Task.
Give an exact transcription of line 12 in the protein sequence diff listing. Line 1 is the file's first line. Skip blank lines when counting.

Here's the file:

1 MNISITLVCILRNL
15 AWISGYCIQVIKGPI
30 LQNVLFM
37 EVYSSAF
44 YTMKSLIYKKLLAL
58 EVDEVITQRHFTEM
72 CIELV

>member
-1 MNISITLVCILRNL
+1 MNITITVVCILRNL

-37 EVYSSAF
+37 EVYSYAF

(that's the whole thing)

+37 EVYSYAF